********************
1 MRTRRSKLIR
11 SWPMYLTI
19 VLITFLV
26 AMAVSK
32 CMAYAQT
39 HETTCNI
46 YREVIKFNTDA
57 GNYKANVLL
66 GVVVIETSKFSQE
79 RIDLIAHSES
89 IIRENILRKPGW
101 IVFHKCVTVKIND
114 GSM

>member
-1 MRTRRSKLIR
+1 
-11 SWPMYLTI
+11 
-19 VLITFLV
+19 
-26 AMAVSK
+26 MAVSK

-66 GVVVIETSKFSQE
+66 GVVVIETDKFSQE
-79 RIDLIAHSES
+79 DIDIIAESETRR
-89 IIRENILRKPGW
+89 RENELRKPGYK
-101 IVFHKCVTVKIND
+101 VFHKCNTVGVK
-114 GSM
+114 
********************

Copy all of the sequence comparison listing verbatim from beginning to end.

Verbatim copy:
1 MRTRRSKLIR
11 SWPMYLTI
19 VLITFLV
26 AMAVSK
32 CMAYAQT
39 HETTCNI
46 YREVIKFNTDA
57 GNYKANVLL
66 GVVVIETSKFSQE
79 RIDLIAHSES
89 IIRENILRKPGW
101 IVFHKCVTVKIND
114 GSM

>member
-1 MRTRRSKLIR
+1 
-11 SWPMYLTI
+11 
-19 VLITFLV
+19 
-26 AMAVSK
+26 MAVSK

-66 GVVVIETSKFSQE
+66 GVVVIETDKFSQE
-79 RIDLIAHSES
+79 DIDIIAESETRR
-89 IIRENILRKPGW
+89 RENELRKPGYK
-101 IVFHKCVTVKIND
+101 VFHKCNTVGVK
-114 GSM
+114 